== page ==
Probiotic-associated high-titer anti-B in a group A platelet donor as a cause of severe hemolytic transfusion reactions.

TitleProbiotic-associated high-titer anti-B in a group A platelet donor as a cause of severe hemolytic transfusion reactions.
Publication TypeJournal Article
Year of Publication2009
AuthorsDaniel-Johnson J, Leitman S, Klein H, Alter H, Lee-Stroka A, Scheinberg P, Pantin J, Quillen K
Pagination1845 - 9
Date Published2009
ISBN Number1537-2995
Other Numberswdn, 0417360
Keywords*ABO Blood-Group System/im [Immunology], *Blood Donors, *Blood Group Incompatibility/im [Immunology], *Hemolysis/im [Immunology], *Platelet Transfusion/ae [Adverse Effects], *Probiotics, Adult, Aged, Child, Preschool, Female, Humans, Male, Middle Aged, Plateletpheresis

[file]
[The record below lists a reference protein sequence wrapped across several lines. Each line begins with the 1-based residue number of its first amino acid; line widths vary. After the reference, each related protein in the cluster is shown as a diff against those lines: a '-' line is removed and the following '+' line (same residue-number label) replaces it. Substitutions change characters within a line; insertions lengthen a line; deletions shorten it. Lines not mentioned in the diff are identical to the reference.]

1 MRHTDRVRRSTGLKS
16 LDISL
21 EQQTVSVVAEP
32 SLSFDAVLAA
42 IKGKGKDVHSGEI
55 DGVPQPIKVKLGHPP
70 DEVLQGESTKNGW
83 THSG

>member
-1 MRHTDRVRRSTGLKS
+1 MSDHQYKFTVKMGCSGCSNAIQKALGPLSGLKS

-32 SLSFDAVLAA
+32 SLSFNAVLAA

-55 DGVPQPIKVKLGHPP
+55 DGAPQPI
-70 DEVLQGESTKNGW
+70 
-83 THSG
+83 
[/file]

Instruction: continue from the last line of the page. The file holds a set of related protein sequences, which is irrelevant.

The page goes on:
BACKGROUND: Hemolytic transfusion reactions (HTRs) can occur with transfusion of platelets (PLTs) containing ABO-incompatible plasma. Reported cases have involved group O donors. Two cases of PLT-mediated HTRs associated with the same group A plateletpheresis component, collected from a donor taking high doses of probiotics are reported., CASE REPORT: Case 1 was a 40-year-old 69-kg group B stem cell transplant patient who received one-half of a group A plateletpheresis component. Severe back pain occurred 10 minutes into the transfusion, accompanied by anemia and hyperbilirubinemia. Case 2 was a 5-year-old 26-kg group B male with aplastic anemia who received the other half of the same plateletpheresis component, volume reduced to 37 mL. Syncope occurred immediately after the transfusion, with laboratory evidence of hemolysis a few hours later., RESULTS: Serologic investigation of posttransfusion samples from both patients revealed positive direct antiglobulin tests: C3d only for Case 1 and immunoglobulin (Ig)G and C3d for Case 2; the eluates contained anti-B. The group A donor's anti-B titer was 16,384 at saline and IgG phases. Donor lookback revealed that the donor had donated 134 apheresis PLTs over many years. For 3 years, he had intermittently taken probiotics; 3 weeks before the index donation, he began taking three tablets of probiotics every day. Lookback of prior group B recipients uncovered a case of acute hemolysis that was not recognized at the time. The solubilized probiotic inhibited anti-B in vitro., CONCLUSION: Non-group O PLT donors can have high-titer anti-A or anti-B that might mediate HTRs, and probiotic ingestion in blood donors represents a novel mechanism of stimulating high-titer anti-B.

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